Fu­neral homes may start list­ing prices on­line

Fed­eral rule im­ple­mented in 1984 doesn’t re­quire dis­clo­sure on web­site

The Buffalo News - - BUSINESS - By Ann Car­rns

Shop­pers rou­tinely use the in­ter­net to com­pare prices, whether for ap­pli­ances, cars or hotel rooms. But on­line pric­ing re­mains scant for fu­neral ser­vices, putting be­reaved and vul­ner­a­ble peo­ple at a fi­nan­cial dis­ad­van­tage be­cause they’re un­likely to hag­gle over costs.

Con­sumer ad­vo­cates are hop­ing that may fi­nally change be­cause fed­eral reg­u­la­tors are sched­uled to take a fresh look this year at a rule that gov­erns how fu­neral homes share in­for­ma­tion with the pub­lic. Ad­vo­cates are en­cour­ag­ing an up­date to bring the rule into the dig­i­tal age, by re­quir­ing fu­neral homes to post de­tailed prices on­line.

“We are build­ing a con­sumer coali­tion” to pro­mote the change, said Steve Brobeck, se­nior fel­low with the Con­sumer Fed­er­a­tion of Amer­ica.

The fed­er­a­tion and al­lies like the Fu­neral Con­sumers Al­liance, a non­profit group that pro­motes price trans­parency, ar­gue that the cur­rent rule is woe­fully in­ad­e­quate for the in­ter­net era. The Fed­eral Trade Com­mis­sion’s Fu­neral Rule re­quires fu­neral homes to pro­vide prices to con­sumers seek­ing them over the phone and to give an item­ized price list to any­one re­quest­ing one in per­son. But the rule, which first took ef­fect in 1984, when the in­ter­net was in its in­fancy, does not re­quire on­line dis­clo­sure of prices.

The typ­i­cal cost of a tra­di­tional fu­neral, in­clud­ing view­ing of the body and burial, was about $7,400 in 2017, ac­cord­ing to the Na­tional Fu­neral Di­rec­tors As­so­ci­a­tion, a trade group. A fu­neral with cre­ma­tion, which is in­creas­ingly pop­u­lar, was about $6,300. But costs vary widely, even within the same mar­ket.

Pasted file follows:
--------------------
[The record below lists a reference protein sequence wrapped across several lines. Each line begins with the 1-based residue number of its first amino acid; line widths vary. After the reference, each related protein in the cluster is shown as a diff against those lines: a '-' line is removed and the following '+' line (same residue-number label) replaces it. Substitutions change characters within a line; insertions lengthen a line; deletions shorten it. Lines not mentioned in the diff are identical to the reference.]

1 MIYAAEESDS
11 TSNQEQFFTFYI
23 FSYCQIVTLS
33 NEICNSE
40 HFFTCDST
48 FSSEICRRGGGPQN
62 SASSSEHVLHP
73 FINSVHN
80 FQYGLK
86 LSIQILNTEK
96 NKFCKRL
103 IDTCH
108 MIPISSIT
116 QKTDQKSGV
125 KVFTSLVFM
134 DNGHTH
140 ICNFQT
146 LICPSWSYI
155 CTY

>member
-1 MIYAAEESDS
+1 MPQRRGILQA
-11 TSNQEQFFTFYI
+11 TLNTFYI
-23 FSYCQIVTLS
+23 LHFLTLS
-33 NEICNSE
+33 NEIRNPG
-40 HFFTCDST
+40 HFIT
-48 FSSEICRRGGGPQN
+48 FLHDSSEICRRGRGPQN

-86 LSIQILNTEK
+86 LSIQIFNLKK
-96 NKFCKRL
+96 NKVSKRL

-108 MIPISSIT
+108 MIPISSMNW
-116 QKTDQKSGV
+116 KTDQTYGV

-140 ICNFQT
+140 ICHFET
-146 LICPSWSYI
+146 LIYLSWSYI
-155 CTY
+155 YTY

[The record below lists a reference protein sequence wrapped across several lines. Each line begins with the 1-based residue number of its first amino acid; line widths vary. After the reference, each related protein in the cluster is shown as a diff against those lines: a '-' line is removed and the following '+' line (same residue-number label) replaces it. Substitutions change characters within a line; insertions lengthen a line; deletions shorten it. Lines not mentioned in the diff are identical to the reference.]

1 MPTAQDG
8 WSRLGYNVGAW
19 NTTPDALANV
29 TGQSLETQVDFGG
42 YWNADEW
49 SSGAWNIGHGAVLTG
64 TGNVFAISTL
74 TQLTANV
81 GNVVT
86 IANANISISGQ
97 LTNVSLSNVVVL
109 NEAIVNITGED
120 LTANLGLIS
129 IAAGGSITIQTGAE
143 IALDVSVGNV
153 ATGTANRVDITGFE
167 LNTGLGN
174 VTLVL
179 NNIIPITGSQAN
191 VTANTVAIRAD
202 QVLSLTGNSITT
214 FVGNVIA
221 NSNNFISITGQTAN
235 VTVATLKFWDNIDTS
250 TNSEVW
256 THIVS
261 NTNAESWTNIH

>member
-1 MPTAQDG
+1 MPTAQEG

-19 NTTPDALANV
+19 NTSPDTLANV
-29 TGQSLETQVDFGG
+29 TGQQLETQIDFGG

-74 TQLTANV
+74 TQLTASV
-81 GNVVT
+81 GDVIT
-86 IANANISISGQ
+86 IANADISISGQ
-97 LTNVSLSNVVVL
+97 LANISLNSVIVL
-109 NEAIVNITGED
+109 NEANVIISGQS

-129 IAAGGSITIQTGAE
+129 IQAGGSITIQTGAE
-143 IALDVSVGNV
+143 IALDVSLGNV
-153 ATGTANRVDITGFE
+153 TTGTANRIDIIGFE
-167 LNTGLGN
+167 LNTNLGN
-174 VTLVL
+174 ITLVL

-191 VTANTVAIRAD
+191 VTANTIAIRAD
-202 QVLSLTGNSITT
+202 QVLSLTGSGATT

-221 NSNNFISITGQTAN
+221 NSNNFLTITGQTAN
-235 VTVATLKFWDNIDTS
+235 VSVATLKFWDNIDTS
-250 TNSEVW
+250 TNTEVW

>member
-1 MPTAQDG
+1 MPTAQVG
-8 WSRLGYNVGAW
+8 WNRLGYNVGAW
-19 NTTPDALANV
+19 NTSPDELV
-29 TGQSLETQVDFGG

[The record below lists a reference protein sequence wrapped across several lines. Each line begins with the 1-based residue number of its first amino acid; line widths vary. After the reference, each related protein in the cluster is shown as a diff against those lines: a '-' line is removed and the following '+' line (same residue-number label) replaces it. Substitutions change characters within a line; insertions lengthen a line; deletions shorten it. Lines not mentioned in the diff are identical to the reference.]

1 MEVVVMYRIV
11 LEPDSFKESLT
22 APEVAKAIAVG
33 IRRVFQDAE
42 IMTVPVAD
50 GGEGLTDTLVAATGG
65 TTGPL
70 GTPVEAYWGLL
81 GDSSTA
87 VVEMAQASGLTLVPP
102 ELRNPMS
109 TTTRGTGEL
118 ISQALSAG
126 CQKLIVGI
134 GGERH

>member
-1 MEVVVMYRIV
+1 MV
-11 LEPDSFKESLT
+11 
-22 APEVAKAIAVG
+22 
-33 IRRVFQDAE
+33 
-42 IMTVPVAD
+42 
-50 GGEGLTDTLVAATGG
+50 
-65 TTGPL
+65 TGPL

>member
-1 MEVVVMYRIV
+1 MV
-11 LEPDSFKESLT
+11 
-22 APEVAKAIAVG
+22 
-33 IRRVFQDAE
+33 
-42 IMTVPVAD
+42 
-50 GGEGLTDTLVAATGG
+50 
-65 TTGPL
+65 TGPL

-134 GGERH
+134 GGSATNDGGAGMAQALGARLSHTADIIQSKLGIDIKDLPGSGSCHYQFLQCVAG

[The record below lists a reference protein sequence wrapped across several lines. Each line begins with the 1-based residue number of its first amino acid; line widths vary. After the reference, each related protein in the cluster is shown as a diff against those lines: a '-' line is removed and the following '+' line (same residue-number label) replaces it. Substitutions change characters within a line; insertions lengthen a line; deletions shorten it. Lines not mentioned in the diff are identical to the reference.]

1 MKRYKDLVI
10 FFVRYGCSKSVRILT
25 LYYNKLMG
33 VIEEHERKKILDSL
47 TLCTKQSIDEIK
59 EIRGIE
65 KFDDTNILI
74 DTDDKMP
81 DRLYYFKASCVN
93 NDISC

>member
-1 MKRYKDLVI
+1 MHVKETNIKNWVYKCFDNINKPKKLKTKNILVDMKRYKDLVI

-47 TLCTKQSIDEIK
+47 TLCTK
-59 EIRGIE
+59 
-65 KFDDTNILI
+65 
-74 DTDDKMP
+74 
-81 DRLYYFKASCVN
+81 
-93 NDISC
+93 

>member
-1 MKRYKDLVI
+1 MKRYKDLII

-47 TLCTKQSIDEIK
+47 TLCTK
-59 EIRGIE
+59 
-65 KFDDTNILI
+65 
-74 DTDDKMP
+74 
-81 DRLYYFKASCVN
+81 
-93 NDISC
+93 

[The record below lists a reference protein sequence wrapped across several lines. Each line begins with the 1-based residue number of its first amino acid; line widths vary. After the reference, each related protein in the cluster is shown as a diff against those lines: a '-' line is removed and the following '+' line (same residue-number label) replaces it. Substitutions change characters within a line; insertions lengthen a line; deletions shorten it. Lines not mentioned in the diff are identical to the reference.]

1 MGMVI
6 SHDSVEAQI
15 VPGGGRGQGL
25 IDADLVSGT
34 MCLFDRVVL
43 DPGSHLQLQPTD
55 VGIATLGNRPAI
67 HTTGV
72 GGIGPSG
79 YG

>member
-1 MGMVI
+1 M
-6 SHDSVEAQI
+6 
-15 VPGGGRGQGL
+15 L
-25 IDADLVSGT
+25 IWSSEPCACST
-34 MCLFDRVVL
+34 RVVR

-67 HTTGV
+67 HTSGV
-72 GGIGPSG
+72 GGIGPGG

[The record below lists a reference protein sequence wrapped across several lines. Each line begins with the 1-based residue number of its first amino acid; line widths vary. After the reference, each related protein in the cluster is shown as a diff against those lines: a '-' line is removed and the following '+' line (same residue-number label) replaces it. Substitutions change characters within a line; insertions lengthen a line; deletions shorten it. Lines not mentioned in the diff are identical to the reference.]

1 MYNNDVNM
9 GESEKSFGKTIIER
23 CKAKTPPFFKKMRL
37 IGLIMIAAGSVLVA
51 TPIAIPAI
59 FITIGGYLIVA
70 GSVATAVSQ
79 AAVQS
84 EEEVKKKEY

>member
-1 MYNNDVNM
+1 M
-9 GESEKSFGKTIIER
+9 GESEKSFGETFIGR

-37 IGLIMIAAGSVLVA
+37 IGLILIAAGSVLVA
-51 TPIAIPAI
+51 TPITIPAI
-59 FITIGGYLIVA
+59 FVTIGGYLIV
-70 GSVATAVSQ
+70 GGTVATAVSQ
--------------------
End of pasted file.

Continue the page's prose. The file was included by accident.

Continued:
Scott Gil­li­gan, gen­eral coun­sel with the fu­neral di­rec­tors as­so­ci­a­tion, said about 20 per­cent of its mem­bers – gen­er­ally those in larger, com­pet­i­tive mar­kets – posted prices on­line, but the as­so­ci­a­tion has not seen ma­jor de­mand for it from con­sumers. The group’s re­search, he said, shows that peo­ple choose a fu­neral home mainly be­cause of fac­tors like a re­la­tion­ship with a par­tic­u­lar fu­neral direc­tor or a home’s lo­ca­tion, with price a less im­por­tant cri­te­rion. There are about 22,000 fu­neral homes in the United States, and most are fam­ily owned, he said.

The Fed­eral Trade Com­mis­sion typ­i­cally strives to re-eval­u­ate rules ev­ery 10 years, said Patti Poss, an at­tor­ney in the com­mis­sion’s con­sumer pro­tec­tion bureau. The last re­view of the fu­neral rule ended in 2008, when, ac­cord­ing to the Fed­eral Reg­is­ter, the com­mis­sion de­clined to adopt any changes.

The 10-year re­view time

line isn’t man­dated, how­ever, and the com­mis­sion may ad­just it, Poss said. The five­mem­ber com­mis­sion, whose mem­bers were all ap­pointed last year, has a full plate, in­clud­ing an in­quiry into telecom­mu­ni­ca­tions pri­vacy.

Still, a re­view of the fu­neral rule in 2019 has been sched­uled for sev­eral years, Poss said, and is “sup­posed to hap­pen some­time this year.” She was un­able to pro­vide a date when the as­sess­ment might start, but said it would be an­nounced on the com­mis­sion’s web­site and in the Fed­eral Reg­is­ter.

The com­mis­sion typ­i­cally seeks pub­lic com­ments to help de­ter­mine if a rule re­mains rel­e­vant, and whether any changes are war­ranted. One fac­tor it con­sid­ers, Poss noted, is any ef­fect of tech­no­log­i­cal changes.

Joshua Slocum, ex­ec­u­tive direc­tor of the Fu­neral Con­sumers Al­liance, said the rule sorely needed up­dat­ing. The al­liance, along with the con­sumer fed­er­a­tion, un­suc­cess­fully pe­ti­tioned the Fed­eral Trade Com­mis­sion in 2016 to speed up its re­view.

Slocum said post­ing prices on­line would make en­force­ment of the rule far eas­ier, since reg­u­la­tors are able to visit just a small frac­tion of the coun­try’s fu­neral homes to check com­pli­ance.

The com­mis­sion en­forces the fu­neral rule, in part, with un­der­cover in­spec­tions of fu­neral homes. It re­ported last year that nearly a quar­ter of 134 homes in a dozen states vis­ited in 2017 had failed to com­ply with fed­eral price dis­clo­sure rules.

An anal­y­sis of 200 fu­neral homes last year by the Fu­neral Con­sumers Al­liance found just 16 per­cent with web­sites in­cluded their full price lists on­line, although about a fourth posted some in­for­ma­tion, such as pack­aged ser­vices.

More re­cently, re­search by the al­liance and other groups found that on­line pric­ing dis­clo­sure was spotty even in Cal­i­for­nia, the only state that re­quires fu­neral homes with web­sites to in­clude pric­ing in­for­ma­tion on­line or to list ser­vices and note that prices are avail­able upon re­quest.

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